"Let books be your dining table, / And you shall be full of delights. / Let them be your
And you shall sleep restful nights" (St. Ephraim the Syrian).

Monday, January 31, 2011


Borders are fascinating things. How are they determined and by whom? When do they change and why? A new book comes along to ask some of those questions in the context of the border between Polish Roman Catholicism to the West, and Russian Orthodoxy to the East--with Ukrainian Greco-Catholics stuck in the middle.

Andrzej Gil and Witold Bobryk, eds., On the Border of the Worlds: Essays about the Orthodox and Uniate Churches in Eastern Europe in the Middle Ages and the Modern Period (Siedlce-Lublin: Akademia Podlaska Instytut Europy Srodkowo-Wschodniej, 2010, 186pp.

This is a small book that has not yet received any attention in the West as far as I can tell. (Amazon and other sites carry no listings for it.) The publisher provides the following blurb:

Eastern Europe, compared to the whole continent, is a specific space, marked with a range of opposing features and phenomena. It was--and still is--a place of grand and small meetings but also of stormy conflicts. There are numerous borders there, separating religions, cultures and civilizations, but it is still filled with similar processes and common content.

Further events in Eastern Europe led to significant changes. As a result of a long-lasting process (1385-1569), two states were joined--Poland and Lithuania--covering a large part of the Ruthenian lands with Kyiv. Orthodoxy became an important religious factor in the Polish-Lithuanian state. In 1596 some hierarchs of the Metropolitanate of Kyiv accepted the Union with Rome, thus creating a new religious community--the Uniate Church. On the other hand, the rulers of the Grand Duchy of Moscow led to the establishment of the Metropolitan Diocese of Moscow in 1448, raised to the rank of Patriarchate (1589).

In this publication a few issues have been discussed considering the history of the Metropolitanate of Kyiv in the late Middle Ages and the Modern Period.
Those issues are discussed in seven chapters:
  • Andrzej Gil and Witold Bobryk, "On the Border or a Few Words About the Eastern European Religious Space on the Example of the Metropolitanate of Kyiv and its Heritage"
  • Ihor Skochylias, "From Sacred Space to Administrative Model of Church Governing: the Organization of the Territory of Halych (Lviv) Eparchy in the Medieval and Early Modern Period"
  • Mikhail Dmitriev, "Humanism and Traditional Orthodox Culture of Eastern Europe: the Problem of Compatibility (15-17th centuries)"
  • Tomasz Kempa, "Stauropegic Brotherhood of Vilno and Brotherhood Monastery as the Most Important Centre in the Grand Duchy of Lithuania at the End of the 16th and in the 17th Centuries"
  • Leonid Tymoshenko, "Prince Konstanty Wasyl Ostrogski and the 'Single-Faith' Muscovy"
  • Andrzej Gil, "The First Images and the Beginning of the Cult of the Archbishop of Polock Josaphat Kuncewicz in the Polish-Lithuanian Commonwealth till the mid-17th Century"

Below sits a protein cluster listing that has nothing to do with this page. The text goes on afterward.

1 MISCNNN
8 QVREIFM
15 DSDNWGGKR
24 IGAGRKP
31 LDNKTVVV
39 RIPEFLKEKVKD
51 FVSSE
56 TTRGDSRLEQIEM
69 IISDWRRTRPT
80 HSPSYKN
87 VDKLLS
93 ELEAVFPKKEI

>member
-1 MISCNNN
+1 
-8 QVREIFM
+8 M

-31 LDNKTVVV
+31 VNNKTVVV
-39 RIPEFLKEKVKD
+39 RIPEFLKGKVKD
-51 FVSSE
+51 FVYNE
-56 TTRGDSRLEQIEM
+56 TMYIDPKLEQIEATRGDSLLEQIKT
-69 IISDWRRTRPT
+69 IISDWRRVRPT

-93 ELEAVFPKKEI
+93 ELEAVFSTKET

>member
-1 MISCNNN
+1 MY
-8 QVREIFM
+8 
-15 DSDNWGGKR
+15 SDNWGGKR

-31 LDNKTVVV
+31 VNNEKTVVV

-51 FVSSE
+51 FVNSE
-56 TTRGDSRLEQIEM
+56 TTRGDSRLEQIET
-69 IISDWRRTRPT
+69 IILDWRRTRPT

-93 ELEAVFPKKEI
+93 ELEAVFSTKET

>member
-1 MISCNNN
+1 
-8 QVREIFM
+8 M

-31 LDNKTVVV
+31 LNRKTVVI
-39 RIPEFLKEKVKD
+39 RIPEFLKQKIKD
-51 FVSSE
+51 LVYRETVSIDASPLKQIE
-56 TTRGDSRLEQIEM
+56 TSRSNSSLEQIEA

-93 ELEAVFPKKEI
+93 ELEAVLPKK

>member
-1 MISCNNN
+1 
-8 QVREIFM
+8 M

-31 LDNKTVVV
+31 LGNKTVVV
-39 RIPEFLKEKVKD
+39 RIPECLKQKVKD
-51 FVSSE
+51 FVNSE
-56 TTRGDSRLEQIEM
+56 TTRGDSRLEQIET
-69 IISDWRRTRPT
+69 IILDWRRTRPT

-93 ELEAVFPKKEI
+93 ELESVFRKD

• Witold Bobryk, "Rite Changes in the Uniate Diocese of Chelm in the 18th Century"
Look for this to be reviewed in Logos: A Journal of Eastern Christian Studies later this year.

Friday, January 28, 2011

Ecclesiology and Ecumenism in Yves Congar

Yves Congar is indisputably one of the most influential theologians of the twentieth century. His scholarship did so much not only to renew the Catholic Church, but also to contribute to the ressourcement movement and the ecumenical movement. His scholarship has been especially important to, and useful for, the ongoing search for East-West unity.

A recent book discusses his thought in some important detail:

Douglas Koskela, Ecclesiality and Ecumenism: Yves Congar and the Road to Unity (Marquette Studies in Theology) (Marquette U Press, 2008), 174pp.

In her review in the forthcoming issue of Logos: A Journal of Eastern Christian Studies, Catherine Clifford discusses this book, noting its creative contribution to Congar scholarship but noting also that this is a rather short book and sacrifices some necessary depth in places.

You may read the full review, and much else besides, by subscribing to the journal here.

Thursday, January 27, 2011

The Filioque

Last year, I noted all the recent advances in dealing with the controverted topic of the filioque, including a remarkable new book about it:

A. Edward Siecienski, The Filioque: History of a Doctrinal Controversy (Oxford Studies in Historical Theology) (OUP, 2010).

In the upcoming spring issue of Logos: A Journal of Eastern Christian Studies, we have a long review of this book by the Orthodox historian Robert Haddad.

In his review, Haddad, himself a member of the North American Orthodox-Catholic Theological Consultation, and so one of the participants in their drafting and publishing a statement in 2003 on the filioque, calls Siecinski's book a "tour de force" and praises, for reasons he discusses in detail, the importance of this book, concluding "We are all in his [Siecinski's] debt."

You will want to read the long review in the journal later this spring.

Wednesday, January 26, 2011

Vladimir Solovyov's Divine Sophia

In the upcoming spring issue of Logos: A Journal of Eastern Christian Studies, we will have a review by Robert Slesinski of

Judith Deutsch Kornblatt, Divine Sophia: The Wisdom Writings of Vladimir Solovyov, with annotated translations by Boris Jakim, JD Kornblatt, and Laury Magnus (Ithaca/London: Cornell U Press, 2009), xviii+297pp.